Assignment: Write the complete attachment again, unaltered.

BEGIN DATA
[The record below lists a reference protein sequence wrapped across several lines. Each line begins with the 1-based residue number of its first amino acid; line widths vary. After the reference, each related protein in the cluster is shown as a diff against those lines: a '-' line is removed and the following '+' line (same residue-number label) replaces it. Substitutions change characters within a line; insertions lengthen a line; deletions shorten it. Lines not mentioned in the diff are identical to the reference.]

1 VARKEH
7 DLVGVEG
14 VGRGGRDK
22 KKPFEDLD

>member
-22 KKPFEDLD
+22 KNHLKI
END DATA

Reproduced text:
[The record below lists a reference protein sequence wrapped across several lines. Each line begins with the 1-based residue number of its first amino acid; line widths vary. After the reference, each related protein in the cluster is shown as a diff against those lines: a '-' line is removed and the following '+' line (same residue-number label) replaces it. Substitutions change characters within a line; insertions lengthen a line; deletions shorten it. Lines not mentioned in the diff are identical to the reference.]

1 VARKEH
7 DLVGVEG
14 VGRGGRDK
22 KKPFEDLD

>member
-22 KKPFEDLD
+22 KNHLKI